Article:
SUNNY: I found this wonderful music to listen in the background as I write. Her name is Hayley Westenra and the CD is "Celtic Treasure." It takes me to another realm.

JUNE: Sometimes I listen to music as I write. My taste may seem a little extreme. I like rock and roll. I have fallen in love with online radio. I am able to go in and design my own stations to play only the songs I want. My latest favorite is http://www.slacker.com/ You have to sign in but you can choose a group or singer and the site will design a station around that piece with similar music.

JACKIE: I love listening to Celtic music while I write. It stirs the passions. I think all the melodic changes that occur work magic on the brain.

SARAH: I listen to a wide variety of music while I write. Some days, I just enjoy the silence! LOL My favorite is Pandora.com, because it's easy and F-R-E-E, baby! Lorena McKenna, Conway Twitty, Dean Martin, Glasgow Peggy, and The Irish Rovers make up my stations. I love the variety. There is music for every mood. Whether I have music or not, I'm always happy just to be writing. My fantasy world is WAY more intriguing than my reality of dishes and laundry! LOL

DORI: I like to play my favorite CDs while I write. Which ones depend on my mood and what I'm writing at the time.

DORI: I just started taking an on-line writing class, through Writer University that started with having us take the Myers-Briggs personality test. I was surprised that most of the other writers in the group were generally introverts, rather than extroverts like me. Are writers as a group generally introverts? How does that relate to having to do self-promotion?

Why don't you all take the test and see what it says about you. To take the test go to http://www.humanmetrics.com/cgi-win/JTypes1.htm.

JUNE: I think I have been both and introvert and an extrovert at different times in my life. Can you be both at the same time? I think writers have to be a little of both these days. Especially when you have to be able to do both sides of the job, be a writer and a marketer.

SARAH: I don't think I've ever been introverted. I'm loud and always laughing. I think our group should take that test and see where we all fit. What fun!

SUNNY: I took the test. I'm an "Artistic Composer." Apparently, I can tolerate people for only so long. I live in the here-and-now, am more interested in individual accomplishment and am misunderstood except by my cats. I join the ranks of Dylan, Cher and Jackie O. Yeah, I'll take that label.

DORI: How fascinating, that sounds just like you. I am the Idealist Champion fighting to make the world a better place. I join the ranks of Martin Luther King, Jr. and Mahatma Gandhi. How cool is that. Through speaking or writing, Champions use their convictions to motivate others to participate in advocacy or they hope to reveal a hidden truth about the human experience. Champions are greatly concerned with ethics and justice and have a strong desire to speak about current issues and events. Wow, that's me to a T.

JUNE: I’m looking forward to seeing the results of the rest of our tests. Dori’s and Sunny’s results sound like they were spot on.

JUNE: I am gearing up to do the NaNoWriMo writing challenge again this year. http://www.nanowrimo.org/ Last year I was a newbie to this experience so I am hoping I will do a better showing this year.

SUNNY: I don't need that kind of pressure. I have a publisher and fans nudging for the next Christy Bristol novel.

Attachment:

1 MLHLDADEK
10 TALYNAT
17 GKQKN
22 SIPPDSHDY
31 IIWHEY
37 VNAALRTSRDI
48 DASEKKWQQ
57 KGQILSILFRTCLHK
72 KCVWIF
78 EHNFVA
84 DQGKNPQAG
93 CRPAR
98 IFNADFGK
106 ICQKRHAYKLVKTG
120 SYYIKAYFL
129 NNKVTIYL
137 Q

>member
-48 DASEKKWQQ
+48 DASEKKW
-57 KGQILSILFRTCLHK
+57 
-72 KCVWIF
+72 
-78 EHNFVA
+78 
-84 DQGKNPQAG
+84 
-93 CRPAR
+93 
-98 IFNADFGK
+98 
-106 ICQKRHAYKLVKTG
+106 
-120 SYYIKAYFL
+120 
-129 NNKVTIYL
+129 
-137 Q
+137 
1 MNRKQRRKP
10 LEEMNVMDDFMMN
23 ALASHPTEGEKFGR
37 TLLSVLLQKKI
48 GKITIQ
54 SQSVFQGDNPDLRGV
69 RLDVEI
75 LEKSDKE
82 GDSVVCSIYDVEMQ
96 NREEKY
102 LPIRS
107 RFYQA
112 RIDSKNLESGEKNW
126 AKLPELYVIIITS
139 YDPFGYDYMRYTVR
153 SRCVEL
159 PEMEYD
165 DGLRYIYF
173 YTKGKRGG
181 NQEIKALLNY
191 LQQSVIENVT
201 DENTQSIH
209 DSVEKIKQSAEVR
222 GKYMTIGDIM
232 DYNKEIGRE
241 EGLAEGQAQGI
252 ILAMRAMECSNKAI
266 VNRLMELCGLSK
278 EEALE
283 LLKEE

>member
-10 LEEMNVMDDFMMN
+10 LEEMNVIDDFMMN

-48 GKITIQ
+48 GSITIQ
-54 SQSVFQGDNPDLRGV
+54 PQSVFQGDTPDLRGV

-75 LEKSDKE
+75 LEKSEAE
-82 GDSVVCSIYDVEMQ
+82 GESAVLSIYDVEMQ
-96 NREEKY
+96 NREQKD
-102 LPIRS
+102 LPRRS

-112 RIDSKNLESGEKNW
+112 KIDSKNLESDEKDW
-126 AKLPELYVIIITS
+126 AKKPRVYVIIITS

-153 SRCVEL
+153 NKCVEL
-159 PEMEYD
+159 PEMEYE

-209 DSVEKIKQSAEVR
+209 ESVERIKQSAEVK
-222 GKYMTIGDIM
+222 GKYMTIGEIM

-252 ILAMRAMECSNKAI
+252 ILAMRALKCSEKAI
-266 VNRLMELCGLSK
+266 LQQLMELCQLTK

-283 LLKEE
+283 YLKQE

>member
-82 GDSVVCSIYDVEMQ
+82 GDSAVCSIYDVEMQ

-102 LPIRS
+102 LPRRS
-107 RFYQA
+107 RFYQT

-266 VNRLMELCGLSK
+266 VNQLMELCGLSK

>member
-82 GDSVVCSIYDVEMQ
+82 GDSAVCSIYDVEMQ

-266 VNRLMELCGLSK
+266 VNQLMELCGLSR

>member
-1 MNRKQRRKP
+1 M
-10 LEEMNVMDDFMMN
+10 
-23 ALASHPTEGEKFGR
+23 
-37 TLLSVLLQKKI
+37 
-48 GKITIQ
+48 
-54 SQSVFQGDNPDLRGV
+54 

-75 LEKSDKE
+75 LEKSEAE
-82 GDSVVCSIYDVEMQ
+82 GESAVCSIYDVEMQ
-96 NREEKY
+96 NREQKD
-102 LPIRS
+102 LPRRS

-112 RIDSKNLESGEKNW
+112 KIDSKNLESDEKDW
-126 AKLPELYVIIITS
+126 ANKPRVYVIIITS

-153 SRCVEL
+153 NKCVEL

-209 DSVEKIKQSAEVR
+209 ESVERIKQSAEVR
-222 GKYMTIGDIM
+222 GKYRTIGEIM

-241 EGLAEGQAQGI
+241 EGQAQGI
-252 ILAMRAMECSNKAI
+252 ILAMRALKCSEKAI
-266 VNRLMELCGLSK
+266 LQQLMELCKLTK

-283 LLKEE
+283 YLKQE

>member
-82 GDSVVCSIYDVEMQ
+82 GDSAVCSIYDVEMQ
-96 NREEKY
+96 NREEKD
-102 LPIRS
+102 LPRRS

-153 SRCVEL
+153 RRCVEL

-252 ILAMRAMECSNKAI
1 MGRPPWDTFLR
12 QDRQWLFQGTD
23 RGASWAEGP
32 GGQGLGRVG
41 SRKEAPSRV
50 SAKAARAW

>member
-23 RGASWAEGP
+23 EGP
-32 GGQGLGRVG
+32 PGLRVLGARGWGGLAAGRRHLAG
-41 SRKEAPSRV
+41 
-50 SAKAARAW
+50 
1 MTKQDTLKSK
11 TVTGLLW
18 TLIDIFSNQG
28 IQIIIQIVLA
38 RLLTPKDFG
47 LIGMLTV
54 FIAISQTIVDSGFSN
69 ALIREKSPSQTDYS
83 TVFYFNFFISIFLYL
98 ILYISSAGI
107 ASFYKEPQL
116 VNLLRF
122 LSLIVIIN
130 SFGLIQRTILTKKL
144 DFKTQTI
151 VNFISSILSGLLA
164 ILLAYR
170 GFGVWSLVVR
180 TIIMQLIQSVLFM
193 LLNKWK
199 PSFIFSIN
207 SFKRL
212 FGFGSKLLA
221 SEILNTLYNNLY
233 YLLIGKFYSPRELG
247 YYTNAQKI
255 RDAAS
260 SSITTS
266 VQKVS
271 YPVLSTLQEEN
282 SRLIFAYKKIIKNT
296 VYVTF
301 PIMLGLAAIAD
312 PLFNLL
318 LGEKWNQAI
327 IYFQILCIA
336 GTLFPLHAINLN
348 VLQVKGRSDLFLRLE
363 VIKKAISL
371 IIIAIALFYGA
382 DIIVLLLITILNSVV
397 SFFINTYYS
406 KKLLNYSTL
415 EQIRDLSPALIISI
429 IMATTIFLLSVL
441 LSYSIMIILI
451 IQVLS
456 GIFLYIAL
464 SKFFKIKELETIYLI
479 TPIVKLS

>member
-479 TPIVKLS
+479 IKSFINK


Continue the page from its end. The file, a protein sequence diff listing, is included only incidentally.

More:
SARAH: You'll do fine, June. I have faith in you, lady! I don't know that NaNoWriMo is pressure. We all love writing, so we make time for it. I look at the exercise as a way to motivate individuals to make writing a priority. It's like a month of experimentation to see what works best for fitting in some write time. I know a lot of authors who shoot for two hours a day.

My newbie advice in a nutshell: You can do it, June! You can do it all month long! LOL

DORI: Doing NaNoWritMo is about putting lots of words on the page. You could work on a novel, but you may want to come up with a dozen short story ideas before you start and work on those. That way, whether you make the 50,000 words or not, you are likely to have some completed work out of the process that you can then edit and market.

SUNNY: In critiquing Sarah's story this week, there were very few weaknesses. She gave us good exposition, but in the wrong place in the manuscript. She interrupted the tension of an action scene in progress to supply information. While I believe in continuing the flow of words as they come, the real craft is in knowing when to cut and paste them where they fit and are appropriate.

JACKIE: Using fewer words to express the same information. I am finding that so much power is crafted into lines by letting the least amount of words possible lift the important word or phrase.

JUNE: Tracking seams to be my bone of contention. I don’t like being stopped in my reading by info repeated or missing. If I can watch the scene as I read without the speed bumps I can move on in the story.

SARAH: Yes, in this week's edits, I did get carried away with internal thought. Once you gals broke it all down for me, I could see where I stopped the flow of the scene. By cleaning out some of those extra lines, I have a much crisper scene. LOL Let's see what I'm going to be learning next week.

DORI: Story, story, story is the name of the game. Any narrative or extra words that get in the way of keeping the reader rooted in your story is bad, bad, bad. Even good writing is bad if it interferes with the reader's reading experience. That's what editing is for, to pare back and make sure the story flows. When you're in the middle of action, as Sunny pointed out, you have to maintain the tension and fast pace of the scene or risk losing the momentum you are trying to achieve. Know your scene will be topnotch once you do the edits.